Melissa Peacock plants one of the first windmills at Canoe Point Tannum Sands as party of a community art project.
Melissa Peacock plants one of the first windmills at Canoe Point Tannum Sands as party of a community art project.

‘A great outcome’: Windmill project soars

AN art project six months in the making came to fruition in just 15 minutes at Tannum Sands on Saturday.

A collaboration between Choice, Passion, Life Gladstone, Conservation Volunteers Australia and Melissa Peacock from A Country Arts Practice helped plant 100 handmade paper windmills at Canoe Point.

Seeds from native plant kangaroo grass are embedded in the windmills, which will germinate as the paper decomposes.

Windmills planted at Canoe Point as part of a community arts project.
Windmills planted at Canoe Point as part of a community arts project.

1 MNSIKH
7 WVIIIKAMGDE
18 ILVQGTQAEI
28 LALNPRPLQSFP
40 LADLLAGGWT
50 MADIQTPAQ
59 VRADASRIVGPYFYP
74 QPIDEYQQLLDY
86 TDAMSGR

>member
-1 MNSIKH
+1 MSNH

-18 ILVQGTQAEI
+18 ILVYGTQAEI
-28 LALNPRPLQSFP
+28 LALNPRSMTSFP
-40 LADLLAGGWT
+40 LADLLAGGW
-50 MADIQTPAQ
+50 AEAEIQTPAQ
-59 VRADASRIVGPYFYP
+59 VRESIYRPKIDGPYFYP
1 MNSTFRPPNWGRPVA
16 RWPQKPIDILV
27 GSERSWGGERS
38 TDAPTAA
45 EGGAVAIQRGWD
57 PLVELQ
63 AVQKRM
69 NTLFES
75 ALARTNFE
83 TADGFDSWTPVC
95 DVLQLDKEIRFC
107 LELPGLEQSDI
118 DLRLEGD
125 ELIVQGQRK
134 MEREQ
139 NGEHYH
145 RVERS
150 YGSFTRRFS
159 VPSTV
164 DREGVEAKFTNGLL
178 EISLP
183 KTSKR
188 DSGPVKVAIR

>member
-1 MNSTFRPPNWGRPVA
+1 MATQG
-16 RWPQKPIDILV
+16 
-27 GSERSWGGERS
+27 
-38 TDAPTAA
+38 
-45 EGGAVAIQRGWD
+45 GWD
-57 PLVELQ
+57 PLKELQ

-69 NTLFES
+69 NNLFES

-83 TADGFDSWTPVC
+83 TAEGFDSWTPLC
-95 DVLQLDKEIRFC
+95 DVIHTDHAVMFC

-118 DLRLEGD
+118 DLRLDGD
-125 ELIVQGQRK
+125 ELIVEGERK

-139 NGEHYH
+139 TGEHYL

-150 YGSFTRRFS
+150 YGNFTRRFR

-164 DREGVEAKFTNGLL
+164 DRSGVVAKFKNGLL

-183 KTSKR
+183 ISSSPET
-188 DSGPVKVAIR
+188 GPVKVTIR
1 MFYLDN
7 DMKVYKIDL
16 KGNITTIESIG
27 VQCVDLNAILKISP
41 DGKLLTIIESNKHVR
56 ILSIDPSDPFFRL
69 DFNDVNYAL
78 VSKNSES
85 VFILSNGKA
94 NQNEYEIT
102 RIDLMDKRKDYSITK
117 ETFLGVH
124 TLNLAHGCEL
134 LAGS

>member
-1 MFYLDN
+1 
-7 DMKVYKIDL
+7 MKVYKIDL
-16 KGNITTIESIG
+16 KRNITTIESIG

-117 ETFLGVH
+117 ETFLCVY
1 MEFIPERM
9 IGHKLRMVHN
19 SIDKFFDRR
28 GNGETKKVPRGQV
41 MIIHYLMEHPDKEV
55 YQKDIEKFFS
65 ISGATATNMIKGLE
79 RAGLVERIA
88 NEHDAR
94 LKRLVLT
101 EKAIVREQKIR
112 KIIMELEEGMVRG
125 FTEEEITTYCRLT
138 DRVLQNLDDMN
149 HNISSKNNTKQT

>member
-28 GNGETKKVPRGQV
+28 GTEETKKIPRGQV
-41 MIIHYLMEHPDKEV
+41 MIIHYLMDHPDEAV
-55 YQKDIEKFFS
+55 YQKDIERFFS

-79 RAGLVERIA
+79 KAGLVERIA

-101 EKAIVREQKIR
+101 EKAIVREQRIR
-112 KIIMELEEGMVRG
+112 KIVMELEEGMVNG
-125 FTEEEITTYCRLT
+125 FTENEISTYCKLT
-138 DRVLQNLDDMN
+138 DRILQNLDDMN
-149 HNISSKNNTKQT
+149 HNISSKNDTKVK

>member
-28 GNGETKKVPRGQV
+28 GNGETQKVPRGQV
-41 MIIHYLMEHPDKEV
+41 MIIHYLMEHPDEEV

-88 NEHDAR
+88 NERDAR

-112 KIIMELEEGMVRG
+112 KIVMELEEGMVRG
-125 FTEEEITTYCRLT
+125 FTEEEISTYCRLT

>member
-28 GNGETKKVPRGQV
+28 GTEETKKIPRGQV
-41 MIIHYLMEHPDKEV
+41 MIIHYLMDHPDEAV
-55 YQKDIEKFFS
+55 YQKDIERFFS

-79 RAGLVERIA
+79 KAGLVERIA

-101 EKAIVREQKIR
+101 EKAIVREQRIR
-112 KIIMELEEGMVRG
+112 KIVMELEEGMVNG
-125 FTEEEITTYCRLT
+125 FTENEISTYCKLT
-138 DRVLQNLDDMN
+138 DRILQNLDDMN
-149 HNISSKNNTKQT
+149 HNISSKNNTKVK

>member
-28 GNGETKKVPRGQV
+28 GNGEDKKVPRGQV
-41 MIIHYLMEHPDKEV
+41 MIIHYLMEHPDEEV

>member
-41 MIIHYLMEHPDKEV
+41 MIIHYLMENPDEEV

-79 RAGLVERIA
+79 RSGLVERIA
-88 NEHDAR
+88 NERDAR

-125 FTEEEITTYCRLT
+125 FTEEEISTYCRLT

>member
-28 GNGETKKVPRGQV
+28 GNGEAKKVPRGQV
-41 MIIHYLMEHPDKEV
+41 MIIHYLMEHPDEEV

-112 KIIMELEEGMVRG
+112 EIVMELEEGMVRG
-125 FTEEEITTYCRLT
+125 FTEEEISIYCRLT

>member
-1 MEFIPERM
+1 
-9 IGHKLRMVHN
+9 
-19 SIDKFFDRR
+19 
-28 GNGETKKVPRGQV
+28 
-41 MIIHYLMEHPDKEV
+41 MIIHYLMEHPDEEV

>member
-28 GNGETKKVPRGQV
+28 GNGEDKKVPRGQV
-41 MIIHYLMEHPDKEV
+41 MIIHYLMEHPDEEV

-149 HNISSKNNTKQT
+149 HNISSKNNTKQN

“It ended up being exactly how I envisioned,” project manager Melissa Peacock said.

“That’s a great outcome.”

The windmills should break down between three to five months, however dry conditions may make the process take longer.

Ms Peacock said she was interested to see how the wildlife interact with the windmills, as a similar installation at Joe Joseph Park had some windmills missing pieces.

“Birds or ducks probably got to them and had been a bit curious,” she said.

The morning spent installing the artwork was a celebration of inclusivity with catering provided by Incredible Edibles - a business which provides work for adults with disabilities.

“That’s what I’m all about,” Ms Peacock said.

“It’s about utilising local resources as well, often the ones not everyone knows about.”

The project was funded by the Fitzroy Basin Association and the Australian Government’s National Landcare Program, along with Gladstone Area Water Board.

The project site is managed by Conservation Volunteers Australia and Gladstone Regional Council.